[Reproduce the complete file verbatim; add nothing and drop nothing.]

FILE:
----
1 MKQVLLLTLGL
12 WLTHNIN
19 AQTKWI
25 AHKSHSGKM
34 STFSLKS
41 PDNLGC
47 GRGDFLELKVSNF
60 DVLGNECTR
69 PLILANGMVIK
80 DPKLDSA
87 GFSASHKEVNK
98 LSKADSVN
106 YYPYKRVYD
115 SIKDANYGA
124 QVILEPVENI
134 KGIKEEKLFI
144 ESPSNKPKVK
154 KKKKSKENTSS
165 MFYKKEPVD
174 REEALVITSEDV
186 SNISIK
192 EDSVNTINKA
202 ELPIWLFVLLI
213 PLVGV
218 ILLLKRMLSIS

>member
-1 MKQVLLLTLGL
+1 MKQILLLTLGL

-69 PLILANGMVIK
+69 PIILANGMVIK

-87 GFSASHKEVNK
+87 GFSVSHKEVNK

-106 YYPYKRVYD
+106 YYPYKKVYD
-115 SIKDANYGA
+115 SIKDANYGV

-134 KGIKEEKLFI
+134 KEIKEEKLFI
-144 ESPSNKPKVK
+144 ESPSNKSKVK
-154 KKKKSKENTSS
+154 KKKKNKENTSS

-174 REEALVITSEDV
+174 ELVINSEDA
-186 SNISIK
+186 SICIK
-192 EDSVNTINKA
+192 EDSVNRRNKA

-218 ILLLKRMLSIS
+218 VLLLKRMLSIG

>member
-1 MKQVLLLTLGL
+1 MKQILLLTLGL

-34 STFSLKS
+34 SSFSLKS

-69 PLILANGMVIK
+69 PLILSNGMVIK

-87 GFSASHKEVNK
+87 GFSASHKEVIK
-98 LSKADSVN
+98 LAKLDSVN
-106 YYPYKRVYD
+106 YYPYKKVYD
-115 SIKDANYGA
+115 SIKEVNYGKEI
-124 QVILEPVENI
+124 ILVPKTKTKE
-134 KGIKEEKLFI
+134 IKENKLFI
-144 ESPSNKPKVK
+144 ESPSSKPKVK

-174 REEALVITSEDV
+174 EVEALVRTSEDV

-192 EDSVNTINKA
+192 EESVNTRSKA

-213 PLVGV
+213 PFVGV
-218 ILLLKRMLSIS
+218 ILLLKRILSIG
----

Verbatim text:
1 MKQVLLLTLGL
12 WLTHNIN
19 AQTKWI
25 AHKSHSGKM
34 STFSLKS
41 PDNLGC
47 GRGDFLELKVSNF
60 DVLGNECTR
69 PLILANGMVIK
80 DPKLDSA
87 GFSASHKEVNK
98 LSKADSVN
106 YYPYKRVYD
115 SIKDANYGA
124 QVILEPVENI
134 KGIKEEKLFI
144 ESPSNKPKVK
154 KKKKSKENTSS
165 MFYKKEPVD
174 REEALVITSEDV
186 SNISIK
192 EDSVNTINKA
202 ELPIWLFVLLI
213 PLVGV
218 ILLLKRMLSIS

>member
-1 MKQVLLLTLGL
+1 MKQILLLTLGL

-69 PLILANGMVIK
+69 PIILANGMVIK

-87 GFSASHKEVNK
+87 GFSVSHKEVNK

-106 YYPYKRVYD
+106 YYPYKKVYD
-115 SIKDANYGA
+115 SIKDANYGV

-134 KGIKEEKLFI
+134 KEIKEEKLFI
-144 ESPSNKPKVK
+144 ESPSNKSKVK
-154 KKKKSKENTSS
+154 KKKKNKENTSS

-174 REEALVITSEDV
+174 ELVINSEDA
-186 SNISIK
+186 SICIK
-192 EDSVNTINKA
+192 EDSVNRRNKA

-218 ILLLKRMLSIS
+218 VLLLKRMLSIG

>member
-1 MKQVLLLTLGL
+1 MKQILLLTLGL

-34 STFSLKS
+34 SSFSLKS

-69 PLILANGMVIK
+69 PLILSNGMVIK

-87 GFSASHKEVNK
+87 GFSASHKEVIK
-98 LSKADSVN
+98 LAKLDSVN
-106 YYPYKRVYD
+106 YYPYKKVYD
-115 SIKDANYGA
+115 SIKEVNYGKEI
-124 QVILEPVENI
+124 ILVPKTKTKE
-134 KGIKEEKLFI
+134 IKENKLFI
-144 ESPSNKPKVK
+144 ESPSSKPKVK

-174 REEALVITSEDV
+174 EVEALVRTSEDV

-192 EDSVNTINKA
+192 EESVNTRSKA

-213 PLVGV
+213 PFVGV
-218 ILLLKRMLSIS
+218 ILLLKRILSIG